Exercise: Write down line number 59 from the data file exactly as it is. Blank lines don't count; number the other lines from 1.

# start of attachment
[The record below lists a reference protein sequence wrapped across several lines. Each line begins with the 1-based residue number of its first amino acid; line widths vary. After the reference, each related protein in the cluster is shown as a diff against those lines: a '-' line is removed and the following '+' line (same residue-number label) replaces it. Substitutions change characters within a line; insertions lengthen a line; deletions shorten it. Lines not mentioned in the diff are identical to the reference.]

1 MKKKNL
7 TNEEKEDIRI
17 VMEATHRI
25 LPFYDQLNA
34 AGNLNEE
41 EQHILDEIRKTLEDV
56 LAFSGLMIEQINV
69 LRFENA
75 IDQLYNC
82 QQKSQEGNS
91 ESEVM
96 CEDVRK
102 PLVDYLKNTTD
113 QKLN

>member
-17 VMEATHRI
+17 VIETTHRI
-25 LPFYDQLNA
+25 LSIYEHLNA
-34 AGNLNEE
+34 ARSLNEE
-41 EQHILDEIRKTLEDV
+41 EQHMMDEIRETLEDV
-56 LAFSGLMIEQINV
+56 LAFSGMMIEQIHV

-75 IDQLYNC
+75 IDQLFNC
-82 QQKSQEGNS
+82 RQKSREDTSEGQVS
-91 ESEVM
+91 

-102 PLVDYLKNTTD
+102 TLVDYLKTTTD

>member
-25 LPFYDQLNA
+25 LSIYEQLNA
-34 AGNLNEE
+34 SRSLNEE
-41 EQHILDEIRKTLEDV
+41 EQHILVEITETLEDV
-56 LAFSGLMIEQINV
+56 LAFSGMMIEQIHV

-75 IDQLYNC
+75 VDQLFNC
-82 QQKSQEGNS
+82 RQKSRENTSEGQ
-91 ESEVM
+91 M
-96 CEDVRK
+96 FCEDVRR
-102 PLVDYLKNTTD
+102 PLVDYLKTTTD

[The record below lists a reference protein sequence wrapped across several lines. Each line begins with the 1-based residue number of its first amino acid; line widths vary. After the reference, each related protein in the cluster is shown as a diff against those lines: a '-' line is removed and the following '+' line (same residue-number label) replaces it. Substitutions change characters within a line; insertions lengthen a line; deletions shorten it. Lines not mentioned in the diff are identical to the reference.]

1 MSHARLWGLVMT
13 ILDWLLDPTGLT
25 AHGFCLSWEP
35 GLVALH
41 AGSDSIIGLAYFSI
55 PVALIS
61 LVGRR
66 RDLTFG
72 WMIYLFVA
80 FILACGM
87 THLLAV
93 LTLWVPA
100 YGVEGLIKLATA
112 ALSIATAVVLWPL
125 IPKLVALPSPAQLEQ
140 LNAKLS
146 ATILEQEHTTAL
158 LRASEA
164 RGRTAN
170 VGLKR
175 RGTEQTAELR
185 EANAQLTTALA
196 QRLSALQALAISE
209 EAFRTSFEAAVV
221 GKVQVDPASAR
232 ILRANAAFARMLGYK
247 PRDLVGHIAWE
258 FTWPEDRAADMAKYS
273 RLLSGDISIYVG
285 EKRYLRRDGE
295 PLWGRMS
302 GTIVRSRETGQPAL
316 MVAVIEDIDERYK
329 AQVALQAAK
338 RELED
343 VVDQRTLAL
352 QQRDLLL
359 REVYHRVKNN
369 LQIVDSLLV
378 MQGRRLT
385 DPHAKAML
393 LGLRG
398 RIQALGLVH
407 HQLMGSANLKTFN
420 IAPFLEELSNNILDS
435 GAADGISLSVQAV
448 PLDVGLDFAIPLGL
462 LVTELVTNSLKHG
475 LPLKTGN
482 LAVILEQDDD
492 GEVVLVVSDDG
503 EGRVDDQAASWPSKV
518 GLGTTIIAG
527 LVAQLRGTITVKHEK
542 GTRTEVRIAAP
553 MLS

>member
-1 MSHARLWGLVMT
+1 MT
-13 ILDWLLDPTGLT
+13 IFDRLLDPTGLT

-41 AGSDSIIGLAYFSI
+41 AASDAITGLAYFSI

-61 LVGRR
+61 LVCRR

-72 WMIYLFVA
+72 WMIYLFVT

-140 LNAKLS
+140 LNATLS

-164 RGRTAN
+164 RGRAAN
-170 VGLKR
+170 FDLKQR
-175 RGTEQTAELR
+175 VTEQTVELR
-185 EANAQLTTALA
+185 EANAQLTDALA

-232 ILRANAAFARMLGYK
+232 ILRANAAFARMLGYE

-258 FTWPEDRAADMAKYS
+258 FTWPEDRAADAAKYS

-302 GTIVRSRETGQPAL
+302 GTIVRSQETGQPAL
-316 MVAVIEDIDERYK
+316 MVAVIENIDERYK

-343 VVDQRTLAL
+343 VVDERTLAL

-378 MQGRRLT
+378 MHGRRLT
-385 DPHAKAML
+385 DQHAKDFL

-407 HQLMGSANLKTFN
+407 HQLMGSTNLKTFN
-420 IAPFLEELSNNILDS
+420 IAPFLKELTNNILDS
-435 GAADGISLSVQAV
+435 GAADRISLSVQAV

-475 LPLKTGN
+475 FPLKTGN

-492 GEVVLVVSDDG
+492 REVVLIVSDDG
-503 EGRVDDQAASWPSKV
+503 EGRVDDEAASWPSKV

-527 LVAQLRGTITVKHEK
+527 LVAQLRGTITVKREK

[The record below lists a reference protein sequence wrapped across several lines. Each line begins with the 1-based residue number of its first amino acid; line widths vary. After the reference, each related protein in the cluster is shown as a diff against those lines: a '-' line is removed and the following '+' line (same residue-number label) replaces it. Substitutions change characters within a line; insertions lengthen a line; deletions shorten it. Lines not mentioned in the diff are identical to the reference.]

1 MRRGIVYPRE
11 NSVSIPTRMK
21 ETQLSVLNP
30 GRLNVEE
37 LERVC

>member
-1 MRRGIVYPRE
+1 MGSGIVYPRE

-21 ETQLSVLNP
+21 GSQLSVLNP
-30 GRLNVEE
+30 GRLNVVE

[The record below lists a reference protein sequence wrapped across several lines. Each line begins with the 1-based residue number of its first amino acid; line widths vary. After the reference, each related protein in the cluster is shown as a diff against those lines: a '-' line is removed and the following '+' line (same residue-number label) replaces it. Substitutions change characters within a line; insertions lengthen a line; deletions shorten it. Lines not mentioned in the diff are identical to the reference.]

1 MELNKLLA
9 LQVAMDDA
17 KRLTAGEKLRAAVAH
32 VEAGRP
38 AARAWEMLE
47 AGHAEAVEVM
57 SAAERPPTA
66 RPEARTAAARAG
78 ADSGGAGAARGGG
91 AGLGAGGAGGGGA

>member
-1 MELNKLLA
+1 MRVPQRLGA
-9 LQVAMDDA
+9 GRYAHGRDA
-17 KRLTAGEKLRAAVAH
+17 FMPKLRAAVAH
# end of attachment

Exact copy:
41 AGSDSIIGLAYFSI